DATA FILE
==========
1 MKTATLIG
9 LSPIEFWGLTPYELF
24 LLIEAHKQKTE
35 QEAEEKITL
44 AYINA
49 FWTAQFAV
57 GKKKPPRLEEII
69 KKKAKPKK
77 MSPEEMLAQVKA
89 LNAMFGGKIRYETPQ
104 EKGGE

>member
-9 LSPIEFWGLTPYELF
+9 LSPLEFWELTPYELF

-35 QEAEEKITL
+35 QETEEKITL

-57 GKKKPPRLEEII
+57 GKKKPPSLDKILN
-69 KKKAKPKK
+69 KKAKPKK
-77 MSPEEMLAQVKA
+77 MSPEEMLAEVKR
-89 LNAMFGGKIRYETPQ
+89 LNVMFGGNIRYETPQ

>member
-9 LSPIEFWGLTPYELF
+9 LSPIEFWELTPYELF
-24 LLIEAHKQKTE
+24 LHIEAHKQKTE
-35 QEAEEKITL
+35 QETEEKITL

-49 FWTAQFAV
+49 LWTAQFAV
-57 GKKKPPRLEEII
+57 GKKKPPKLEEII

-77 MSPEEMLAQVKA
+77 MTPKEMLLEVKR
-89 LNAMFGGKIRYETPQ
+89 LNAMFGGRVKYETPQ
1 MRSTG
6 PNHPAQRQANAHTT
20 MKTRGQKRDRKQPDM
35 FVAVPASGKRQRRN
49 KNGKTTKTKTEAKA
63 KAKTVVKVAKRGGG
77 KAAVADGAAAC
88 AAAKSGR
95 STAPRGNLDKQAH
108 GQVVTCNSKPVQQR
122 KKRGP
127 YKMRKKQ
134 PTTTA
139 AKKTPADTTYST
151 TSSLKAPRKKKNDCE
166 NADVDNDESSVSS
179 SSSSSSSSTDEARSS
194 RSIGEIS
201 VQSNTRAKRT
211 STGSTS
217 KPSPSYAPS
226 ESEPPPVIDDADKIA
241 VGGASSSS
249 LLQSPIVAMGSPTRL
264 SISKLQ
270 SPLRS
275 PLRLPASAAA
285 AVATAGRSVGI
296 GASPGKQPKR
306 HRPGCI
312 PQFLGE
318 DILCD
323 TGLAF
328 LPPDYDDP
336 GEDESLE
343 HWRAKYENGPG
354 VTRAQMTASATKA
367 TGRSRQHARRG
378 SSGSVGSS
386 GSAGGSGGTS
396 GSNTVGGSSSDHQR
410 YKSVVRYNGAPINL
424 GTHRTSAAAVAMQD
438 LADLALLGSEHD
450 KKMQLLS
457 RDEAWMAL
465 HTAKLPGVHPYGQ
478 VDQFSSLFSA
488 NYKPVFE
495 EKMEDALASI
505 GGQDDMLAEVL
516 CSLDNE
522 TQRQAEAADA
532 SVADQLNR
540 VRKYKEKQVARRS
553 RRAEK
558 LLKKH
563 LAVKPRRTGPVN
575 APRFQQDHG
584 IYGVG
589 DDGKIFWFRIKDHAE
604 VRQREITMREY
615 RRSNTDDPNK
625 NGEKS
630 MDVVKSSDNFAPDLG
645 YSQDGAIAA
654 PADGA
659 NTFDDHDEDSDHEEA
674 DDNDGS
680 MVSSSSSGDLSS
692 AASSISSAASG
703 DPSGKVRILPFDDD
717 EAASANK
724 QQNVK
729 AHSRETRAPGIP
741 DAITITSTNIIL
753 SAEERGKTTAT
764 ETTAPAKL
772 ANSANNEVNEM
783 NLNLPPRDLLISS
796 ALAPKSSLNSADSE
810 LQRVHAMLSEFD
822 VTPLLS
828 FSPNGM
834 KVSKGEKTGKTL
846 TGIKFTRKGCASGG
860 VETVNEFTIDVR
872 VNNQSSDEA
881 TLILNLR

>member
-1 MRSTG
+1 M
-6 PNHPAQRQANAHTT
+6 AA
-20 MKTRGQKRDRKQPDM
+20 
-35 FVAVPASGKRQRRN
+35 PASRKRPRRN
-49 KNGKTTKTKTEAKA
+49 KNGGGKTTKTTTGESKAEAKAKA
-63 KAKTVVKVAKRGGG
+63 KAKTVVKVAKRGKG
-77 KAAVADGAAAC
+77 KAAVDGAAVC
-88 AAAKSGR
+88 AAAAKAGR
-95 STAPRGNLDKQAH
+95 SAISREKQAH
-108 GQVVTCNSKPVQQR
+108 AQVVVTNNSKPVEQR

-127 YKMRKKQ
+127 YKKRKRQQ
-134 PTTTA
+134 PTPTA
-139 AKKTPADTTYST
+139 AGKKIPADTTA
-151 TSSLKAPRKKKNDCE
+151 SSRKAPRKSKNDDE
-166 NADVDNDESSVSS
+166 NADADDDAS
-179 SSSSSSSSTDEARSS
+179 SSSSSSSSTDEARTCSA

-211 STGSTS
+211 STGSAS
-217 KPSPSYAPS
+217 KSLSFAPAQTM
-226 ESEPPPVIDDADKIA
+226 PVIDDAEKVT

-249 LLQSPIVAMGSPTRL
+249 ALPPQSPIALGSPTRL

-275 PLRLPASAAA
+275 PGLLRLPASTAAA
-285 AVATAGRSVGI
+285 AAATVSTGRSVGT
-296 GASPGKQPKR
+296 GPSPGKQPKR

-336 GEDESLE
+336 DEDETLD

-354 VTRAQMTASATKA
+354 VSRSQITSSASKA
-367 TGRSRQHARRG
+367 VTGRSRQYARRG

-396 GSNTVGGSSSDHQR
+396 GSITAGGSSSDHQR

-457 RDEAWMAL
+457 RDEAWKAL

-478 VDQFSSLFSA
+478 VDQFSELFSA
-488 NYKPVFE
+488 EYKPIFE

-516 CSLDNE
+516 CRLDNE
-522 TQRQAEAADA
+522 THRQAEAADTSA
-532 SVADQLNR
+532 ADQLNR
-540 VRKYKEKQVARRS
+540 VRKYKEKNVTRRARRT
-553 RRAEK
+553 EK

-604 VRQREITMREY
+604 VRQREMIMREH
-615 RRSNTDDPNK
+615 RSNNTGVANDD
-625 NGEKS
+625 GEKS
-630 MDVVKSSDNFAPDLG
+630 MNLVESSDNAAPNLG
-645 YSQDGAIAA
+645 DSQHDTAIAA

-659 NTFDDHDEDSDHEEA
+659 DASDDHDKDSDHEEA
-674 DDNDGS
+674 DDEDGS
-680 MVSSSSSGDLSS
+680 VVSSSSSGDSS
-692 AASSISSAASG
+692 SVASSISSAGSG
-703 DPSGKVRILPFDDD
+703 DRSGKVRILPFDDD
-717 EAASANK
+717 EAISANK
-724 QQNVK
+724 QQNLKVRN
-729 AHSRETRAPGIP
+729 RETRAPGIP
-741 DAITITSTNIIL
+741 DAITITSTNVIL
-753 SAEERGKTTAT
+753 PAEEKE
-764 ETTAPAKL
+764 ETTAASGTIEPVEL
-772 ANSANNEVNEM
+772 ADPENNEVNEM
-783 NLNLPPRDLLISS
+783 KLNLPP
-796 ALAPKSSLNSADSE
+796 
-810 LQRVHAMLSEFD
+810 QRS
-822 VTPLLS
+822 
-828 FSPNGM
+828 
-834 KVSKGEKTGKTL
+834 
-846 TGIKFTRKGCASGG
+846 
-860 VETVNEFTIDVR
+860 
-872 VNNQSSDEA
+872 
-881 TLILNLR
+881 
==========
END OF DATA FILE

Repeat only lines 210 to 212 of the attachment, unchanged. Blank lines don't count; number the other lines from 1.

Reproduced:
-659 NTFDDHDEDSDHEEA
+659 DASDDHDKDSDHEEA
-674 DDNDGS